Because if you're willing, and again, if you're willing to work hard enough and you're willing to take the shit and the fucking and the bullshit and everything that surrounds negativity, if you're willing to dive into the center of it, and you're willing to work in order to flip it into a positive, then I guarantee you, you, you will find a positive in it. And I guarantee you that would be the most rewarding thing you ever do. And it's like failure. It's exactly the same with failure. I look at failure and it's just, it's like a challenge to me. It's like, you can't do that. And you don't know nothing about that. You're going to fail at that. Well, listen, I'll tell you what, I probably will fail at it, but I'm not scared to commit. Because I know that my commit to failure, I take two or three or four steps into failure. And I might go, yeah, I haven't achieved that. But those three or four steps I've taken, that's what I bank. Those moments in the moment, that's what I bank. A lot of people they might take on failure and they might fail their objective. And they think, Oh, I failed that therefore, I'm a failure. And they forget how far they've come. That just is completely automatically written off because they're going, Oh, I failed that. I mean, it's like, yeah, I won't go near that again. That becomes part of your identity. I'm a failure. Yeah. So they anytime failures, they think they're safety bubble, safety bubble, victim, but whatever they won't go anywhere near it. But I love it. When negativity comes along and failure comes along, you know, I'm so intrigued on what I'll get out of it. I'm so intrigued what I learned from it. Because when you learn, you grow, when you grow, you become a better version of who you are. This is just that, that's that knock on effect that it has. And failure is exactly that. Failure isn't going anywhere. I've found up to now in my life, I'm going to fail to the day I die. So are you. So are you so you every single one of you in here is going to fail. Whether you like it or not, it is every day part of life as much as it is breathing. It's surrounded by us. So why do we ignore it? If it's part of who we are and part of part of part of what's what makes the world tick, then why don't we use it to advantage? Because the perceived cost of failure, whatever that might be, you know, Jenny at work is going to think I'm not say whatever. And this person's going to write this about me. The perceived cost, especially in the short term feels greater. It feels and that's the same force of like the PC brigade or that, you know, it's like, it's better just to stay in your lane today and to just like put your head down, be quiet because people think, and this is where it's wrong. People think that's the safest place to be. Reflecting on my own journey when I went to university. And I knew that I, this was a piece of shit and that I needed to quit if I was actually going to become an entrepreneur. Like it's calling my mum and then telling how I'm dropping out and how to speak to her again. Right. That was the resistance. That was the moment where life goes, stay in your fucking lane. Right? Yeah. But when people go, you were so, you were so brave. And then you're like, that you're grabbing out of the wheel. But my brain was so clear. The biggest risk, the biggest failure would have been staying in university and living a life not true to myself. So people say, oh, you're so, you're so much courage. I get courage would have been staying. Yeah. Right. And I think that's the, that's the thing. I've called my mum says, Oh, never speaks me again. And I don't speak to her for two years. But look at the upside of living life. Even if I'd failed, like look at the upside of being myself. And I think that's pretty much what I'm hearing from what you're saying is like, there's this, you know, the, the, the short time resistance where it's like, oh my God, if you fail, you're going to lose it all. So no, you lose it all if you don't try. It's exactly how the thing about it is the way that your mindset thinks, and it's, it's not a complicated way of thinking. It's not. I mean, it's like, it's, it's so simple, really, so simple, stupid, that it's almost incomprehensible. And everything that I do, and you just said it then, it makes, what you just said, then makes complete sense to me. It's every single word you said about that story. I'm like that. Yes. It's like, it's obvious. Like, why wouldn't you do that? Right. But sometimes the most obvious things that, that the hardest to process, that hardest to, to achieve. And with my books and, and my tours, you know, I don't get people coming off my tours, going, and, you know, I've tapped into this part of my brain now. Thank you for this. It's like, they come off my tours or read my books and go, and it was always in there. Yes. You just gave me this kick yourself a moment. Well, I'm just like, how did I not see that? How did I not, you put it in such laymen terms? Because I'm, I'm a simple man. Do you know what I mean? I'm not, I'm not an intellect. I'm not a bookworm. I'm, I'm a, I'm a simpleton. I'm a simple man. I keep things. The way that I get to my answers is good, bad, right, wrong, positive, negative. Yes, no. Do you know what I mean? I keep it. Yeah. It's listening. But it's listening to who I am. And it's, it's the most simplest way of, of, of getting to where you need to be. But we let the constraints and the bullshit and the complications of society and what other people think cloud all of that. I almost see it like two dials, right? One of them is this voice inside, which everyone has in them. They say, go and dance in the hills of Costa Rica. And then there's this other really loud dial, right? The sound dial and it's society and your mom and your whatever. And that one's saying, go be a fucking lawyer and shut up, right? Yeah. And in all of our lives, I think one dial is a little bit higher than the other. And the, the, the challenging thing, but the most important thing you can do if you want to reach your potential, be happy, avoid mental health issues, avoid, be love crises is to like turn up the internal dial and just try and get that, the other dial, which is society's voice right down to, to fucking zero, right? And, and I, and I just, do you know, and I just feel if everyone could just do that in their own lives, which is not easy to do because listening to this internal voice is going to come with real resistance. People are going to cancel you. They're going to, my mom's going to not speak to me for years, right? But that's the short term cost for a long term gain. And as is the way with comfort, I see like comfort and like avoiding with that resistance is a, it looks like a friend. It's a short term friend, but a long term enemy. And if you, you know, if you had, if you're in the moments where you've said you've been like canceled quote unquote, had you caved, short term friend, probably would still have a show or two. Yeah, of course, long term, long term. And I say to people, what you've got to realize is that you are with yourself 24 hours a day for the rest of your life. No one else can even come close to that. No one else will will even come close to that. So you are with yourself your whole life. People, they come and go situations, they come and go. So ultimately you've got to live with yourself first before you try and live with anyone else, before you try and live with any situation before you try and put yourself into any environment. That's what I say to people when they go, well, I'm like, you're with yourself 24 hours a day to the day you die. Nothing comes close to that. No one comes close to being anywhere near that. That's the person you've got it on. That's who you are. Yeah. So that's the person who you've got to want to know. That's the person that you've got to make happy. That's the boss. That's the person that's possible to please that voice and that voice. Right. So like, but please yourself. And ultimately, you know, what comes out, it will, you know, should be war should be authentic, should be true. So and then you'll find your belonging, you'll find your circle, you'll find your like minded people, you'll find it your, you'll, yeah, you'll find your belonging. It's like, you know, you must know as you get more successful, as you, you know, you start thinking, you start changing, start evolving your mindset more and more and more and more, your circle gets smaller and smaller and smaller and smaller. I'm happy with that. You know, I'm, I'm happy with that because not that I'm above anyone or below anyone, you know, we're just on different ends of the spectrum. Okay. Because guess what? I'm going to keep evolving. My mindset's going to keep changing. I'm going to keep getting wise. I'm going to keep getting more knowledgeable and to keep being honest with myself. Now, for me, that's my purpose in life. Nothing out there. You know, it's nice to have the nice cars and nice houses. Don't, don't get me wrong. It's nice to have money. I've had no money. And now I've got money. I know which side I'd rather be on. Okay. That's all, but that's all that comes apart and parcel with, with being true to who you are. And my purpose in life, which is I will never achieve, which is, I find fascinating, is trying to get the best possible version of Aunt Middleton, trying to get to that. Okay. But knowing that I never get to that answer, because I'll be on this constant progression of becoming a bit of version of who I am. But I never become the best version of who I am because that's when you're perfect. That's when you're 100% you. And that's not real. It doesn't exist. But the purpose of getting closer and closer and closer and closer to that answer is such a fascinating journey for me. That is nothing that comes close to it. There's nothing that comes close to it. And whether I have the, the counseling or the shows that keep coming or the TV production companies that call me now and the channels that go, whether I have failures or whatever it may be, all of these, everything that bounces in towards me is something to learn from. And it's a lesson. And it's going to, I'm going to learn from it. And I want to grow from it. And I want to get closer and closer to the answer, closer and closer to, to my objective, closer and closer to my purpose. And that is to try and get as close as I can to being the best version of myself. And I'm fascinated with that. I'm addicted by it. I'm addicted to it. I'm obsessed with it. So like I said, when I get that fanos moment, I'm like, bring all this negativity at me, bring it because I'm just churning away at it. It doesn't mean I'm always happy. I'm not always happy. You know, I don't go around sprinkling positive fairy dust. I'm not that type of preacher, right? But I preach, you know, working on your mind to make it positive, you know, challenging negative situation, thinking what is negative situation. I've got a tackle with a positive mindset. Make a conservative effort to train your mindset, to think positively, to flip the script from this default mindset where everyone, you know, thinks, thinks negatively. And I love working at that. I love working at that. So all of this stuff that you give me, it does. Once I go, because I go quiet, like this last week has been a media storm. And I'll go quiet and I'll be with, with my family, I'll be with my management. And I'm like, you're quiet. And I'm like, I'm quiet because I'm churning away at negativity. I'm not unhappy. Don't get me wrong. Listen, but I need to be left alone for two, three days, maybe a week because there's so much negativity coming in and I'm chipping away at it, trying to find light, no, nothing there. And I find the light trying to find a boom, bang, dududududududud. And then I bank this positivity. And then the next week, I'll be, boom, back to aunt, you know, I mean, back to this positive, naturally positive person because I've trained my mind to think like that. I'm always in a positive headspace. But sometimes I go quiet. It doesn't mean I'm always happy. So don't get, don't get positivity mixed up with happiness. Yeah, yeah, because they're two completely different things. And happiness comes from, yeah, in knowing who you are, you know, it comes from, from being true to you are knowing who you are. And you could be the poorest man in the world. And you could be there, you know, you could have no one or nothing, but you could still be happy, you know, you could be the richest man in the world. And you know, the script. One of them's like an general sense of optimism that I'm positive about the future. And the other one's just like internal contentment. And but our moods change. Yeah, of course, you know, we have a shit days, bad days, whatever, but what optimistic and tight, right? Yeah. One of the questions that I really wanted to ask you because of what's going on in the world for this whole pandemic and COVID is I was thinking as I was like brushing my teeth or whatever this morning, I was thinking there's a ton of if my audience could ask you one thing, probably would be around the fact that the world changed this year.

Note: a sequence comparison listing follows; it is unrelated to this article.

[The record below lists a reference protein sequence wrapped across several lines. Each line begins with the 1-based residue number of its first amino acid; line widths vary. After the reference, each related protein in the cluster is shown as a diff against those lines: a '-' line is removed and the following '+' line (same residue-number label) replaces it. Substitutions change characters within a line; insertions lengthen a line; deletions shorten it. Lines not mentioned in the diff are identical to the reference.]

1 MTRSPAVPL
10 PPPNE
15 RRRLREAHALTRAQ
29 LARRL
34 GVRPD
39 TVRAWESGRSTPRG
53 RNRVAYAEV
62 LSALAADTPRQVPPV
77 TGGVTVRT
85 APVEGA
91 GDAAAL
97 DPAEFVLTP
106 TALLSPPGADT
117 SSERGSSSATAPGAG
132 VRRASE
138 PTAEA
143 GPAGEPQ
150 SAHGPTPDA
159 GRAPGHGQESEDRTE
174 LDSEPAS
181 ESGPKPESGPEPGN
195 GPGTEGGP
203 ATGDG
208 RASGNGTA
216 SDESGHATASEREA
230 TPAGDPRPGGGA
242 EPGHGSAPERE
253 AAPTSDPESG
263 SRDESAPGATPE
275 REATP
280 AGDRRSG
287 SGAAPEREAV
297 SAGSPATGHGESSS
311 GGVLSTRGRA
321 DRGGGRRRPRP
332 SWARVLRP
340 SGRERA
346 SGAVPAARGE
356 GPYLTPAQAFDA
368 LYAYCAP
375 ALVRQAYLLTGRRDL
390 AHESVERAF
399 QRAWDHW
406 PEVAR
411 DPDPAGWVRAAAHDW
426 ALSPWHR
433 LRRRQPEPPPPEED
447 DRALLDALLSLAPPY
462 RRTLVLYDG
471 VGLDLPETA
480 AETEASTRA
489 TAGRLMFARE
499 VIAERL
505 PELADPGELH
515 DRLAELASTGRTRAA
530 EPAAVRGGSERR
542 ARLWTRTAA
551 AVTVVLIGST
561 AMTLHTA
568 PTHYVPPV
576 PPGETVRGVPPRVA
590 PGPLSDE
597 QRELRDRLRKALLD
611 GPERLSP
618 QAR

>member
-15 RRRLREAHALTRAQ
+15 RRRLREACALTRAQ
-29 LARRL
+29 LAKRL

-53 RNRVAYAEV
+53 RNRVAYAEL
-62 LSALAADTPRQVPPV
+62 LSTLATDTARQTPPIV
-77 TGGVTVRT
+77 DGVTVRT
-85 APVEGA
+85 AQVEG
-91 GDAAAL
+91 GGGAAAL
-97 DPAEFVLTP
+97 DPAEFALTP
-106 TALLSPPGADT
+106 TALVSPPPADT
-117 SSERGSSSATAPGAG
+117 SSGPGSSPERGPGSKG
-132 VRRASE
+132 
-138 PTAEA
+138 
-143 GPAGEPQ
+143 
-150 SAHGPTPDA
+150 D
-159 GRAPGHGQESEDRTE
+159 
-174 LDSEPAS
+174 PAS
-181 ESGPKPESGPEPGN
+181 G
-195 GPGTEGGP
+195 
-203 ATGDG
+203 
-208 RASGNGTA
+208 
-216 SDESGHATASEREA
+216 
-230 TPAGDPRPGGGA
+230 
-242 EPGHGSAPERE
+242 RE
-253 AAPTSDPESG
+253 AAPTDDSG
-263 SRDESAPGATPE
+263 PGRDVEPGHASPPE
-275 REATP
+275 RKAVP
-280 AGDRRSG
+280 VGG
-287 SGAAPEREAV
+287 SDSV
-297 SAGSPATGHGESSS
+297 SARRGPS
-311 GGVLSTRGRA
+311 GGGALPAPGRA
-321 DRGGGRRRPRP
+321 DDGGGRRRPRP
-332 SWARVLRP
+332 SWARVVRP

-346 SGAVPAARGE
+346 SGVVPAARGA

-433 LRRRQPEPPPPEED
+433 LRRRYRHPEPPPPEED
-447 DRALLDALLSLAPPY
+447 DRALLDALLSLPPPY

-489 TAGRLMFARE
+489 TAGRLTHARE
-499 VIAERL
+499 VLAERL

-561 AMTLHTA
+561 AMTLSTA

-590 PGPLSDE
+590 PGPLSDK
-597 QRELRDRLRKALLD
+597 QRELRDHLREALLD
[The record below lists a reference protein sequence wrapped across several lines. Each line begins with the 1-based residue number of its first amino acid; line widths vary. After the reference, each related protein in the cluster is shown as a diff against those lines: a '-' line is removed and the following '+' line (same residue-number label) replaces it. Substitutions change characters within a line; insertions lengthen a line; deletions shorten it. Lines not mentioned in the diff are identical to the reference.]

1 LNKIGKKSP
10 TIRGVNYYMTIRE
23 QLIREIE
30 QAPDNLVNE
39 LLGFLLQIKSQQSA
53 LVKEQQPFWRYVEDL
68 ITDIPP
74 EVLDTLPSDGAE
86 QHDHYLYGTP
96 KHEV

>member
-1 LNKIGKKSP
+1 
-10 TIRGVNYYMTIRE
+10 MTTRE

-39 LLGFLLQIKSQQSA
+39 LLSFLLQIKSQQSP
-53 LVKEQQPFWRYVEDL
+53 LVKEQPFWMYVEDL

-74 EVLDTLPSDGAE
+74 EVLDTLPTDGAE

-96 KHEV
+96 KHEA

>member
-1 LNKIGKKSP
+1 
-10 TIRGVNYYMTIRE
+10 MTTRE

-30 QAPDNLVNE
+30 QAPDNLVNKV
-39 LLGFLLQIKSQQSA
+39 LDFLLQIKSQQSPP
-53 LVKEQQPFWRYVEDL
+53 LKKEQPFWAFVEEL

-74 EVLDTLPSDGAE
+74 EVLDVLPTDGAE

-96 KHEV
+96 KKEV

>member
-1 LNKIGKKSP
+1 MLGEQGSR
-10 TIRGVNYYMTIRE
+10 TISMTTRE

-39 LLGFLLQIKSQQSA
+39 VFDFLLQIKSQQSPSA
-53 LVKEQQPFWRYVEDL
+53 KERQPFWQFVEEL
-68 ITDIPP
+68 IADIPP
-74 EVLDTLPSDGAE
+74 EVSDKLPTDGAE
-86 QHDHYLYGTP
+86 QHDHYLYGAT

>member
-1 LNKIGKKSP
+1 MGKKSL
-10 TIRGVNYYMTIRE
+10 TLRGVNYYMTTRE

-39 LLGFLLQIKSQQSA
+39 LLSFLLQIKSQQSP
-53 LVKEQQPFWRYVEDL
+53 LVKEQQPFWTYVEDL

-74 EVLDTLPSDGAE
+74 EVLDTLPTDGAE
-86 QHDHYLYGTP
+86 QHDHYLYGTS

How to have a mindset like you? (01:22:09)